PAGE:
Getting older is inevitable, but we all want to age as well as possible. For most people that means maintaining some independence and the ability to do the things that bring us joy. However sometimes getting older is different than we thought it would be. So how can we ensure we get to do all the things we dreamed of after retirement?
“Aging is a physiological process. I see 80-year-olds who look 60, and 60-year-olds who look 80,” said Skotti Church, MD, a geriatric physician who specializes in care for people in their 70s and older. “Regardless of what year you were born, there are things you can do that will help you live a life that is enjoyable and fulfilling.”
Dr. Church outlined six things you can do in your senior years to ensure they stay golden:
1. Commit to Staying Active
According to Dr. Church, maintaining your strength and mobility are the most important aspects to aging well.
“Staying active is helpful for managing chronic conditions and your weight, but it is also the single thing that makes the biggest difference in mobility, even for my patients with heart disease or diabetes,” said Dr. Church. “Good mobility is the biggest factor in how long people can maintain their independence.”
Fortunately, you don’t have to be a fitness buff who jogs or mountain bikes. Dr. Church reported her healthiest patients are those who are regular walkers, rain or shine.
If you don’t live in a neighborhood where walking is safe or convenient for you, look into a nearby gym, track or indoor mall that has special hours for walking. These places have even surfaces which can be helpful if you need to walk with a cane or walker.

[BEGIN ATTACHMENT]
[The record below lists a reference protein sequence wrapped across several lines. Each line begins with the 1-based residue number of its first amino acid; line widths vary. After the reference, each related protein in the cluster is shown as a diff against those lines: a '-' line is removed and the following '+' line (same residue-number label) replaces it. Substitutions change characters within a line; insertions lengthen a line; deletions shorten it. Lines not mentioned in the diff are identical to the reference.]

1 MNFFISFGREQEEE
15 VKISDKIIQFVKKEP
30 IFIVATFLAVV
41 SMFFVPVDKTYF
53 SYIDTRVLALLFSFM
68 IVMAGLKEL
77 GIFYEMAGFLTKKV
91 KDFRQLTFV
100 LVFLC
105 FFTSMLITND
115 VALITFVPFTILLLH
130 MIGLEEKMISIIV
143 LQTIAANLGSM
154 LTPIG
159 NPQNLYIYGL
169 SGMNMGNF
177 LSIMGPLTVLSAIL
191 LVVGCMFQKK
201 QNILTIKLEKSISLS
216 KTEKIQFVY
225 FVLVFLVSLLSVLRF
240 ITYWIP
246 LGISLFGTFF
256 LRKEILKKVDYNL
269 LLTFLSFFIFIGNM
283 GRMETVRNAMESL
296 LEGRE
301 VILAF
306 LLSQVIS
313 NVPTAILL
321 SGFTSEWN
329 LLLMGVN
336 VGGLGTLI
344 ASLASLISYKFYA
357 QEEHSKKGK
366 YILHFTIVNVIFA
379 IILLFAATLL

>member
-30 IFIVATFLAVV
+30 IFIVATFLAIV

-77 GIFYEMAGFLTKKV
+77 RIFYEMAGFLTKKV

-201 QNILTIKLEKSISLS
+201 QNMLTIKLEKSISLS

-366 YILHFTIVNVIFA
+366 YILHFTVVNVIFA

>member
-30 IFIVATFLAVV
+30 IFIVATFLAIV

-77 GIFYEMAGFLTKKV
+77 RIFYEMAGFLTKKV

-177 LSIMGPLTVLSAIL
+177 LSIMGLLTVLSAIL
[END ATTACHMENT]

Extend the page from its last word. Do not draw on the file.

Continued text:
2. Maintain a Social Life
The past year has really highlighted how important social interactions are to overall health and well-being. Having regular get-togethers with friends for golf or book club, brunch with family or attending church may seem small but these activities create a network of social support that is important for healthy aging.
“Research consistently shows that people who have strong social supports have less disease, better mental health and live longer,” said Dr. Church.
Friends, family and organizational groups all contribute to helping you feel like a valued member of the community.
If you’re having a hard time finding social outlets Dr. Church recommended thinking about activities that bring you joy and interest you. Then, find a way to engage in those activities with others. There is likely a class or group interested in the same things you are that is already meeting and would love to include you. Many groups have adapted to meeting online or with physical distancing so don’t let the pandemic be an excuse that keeps you from searching out these opportunities.
Staying involved can become more difficult if you don’t drive anymore or have mobility issues, but Dr. Church encouraged seniors to accept help from others for rides or connect to local transportation options.
3. Get Help for Hearing Problems
Hearing problems often come on slowly. It might start with needing your TV or car radio to be a little louder than it used to be. Or you might have difficulty hearing a conversation when you’re in a group. Struggling with hearing loss can be frustrating, isolating and embarrassing, especially if you have to ask loved ones to repeat themselves or look at you when they are talking.
Instead of trying to cope, get help. Dr. Church reported that untreated hearing loss is tied to balance problems, dementia and depression. Hearing loss can also negatively impact your social life since it can be harder to engage with others.
A hearing evaluation with an audiologist can help determine what type of hearing loss you have and the best way to improve your hearing. This exam is more in-depth than the hearing screening you may have at your primary care provider, so ask for a referral if you are having difficulty hearing.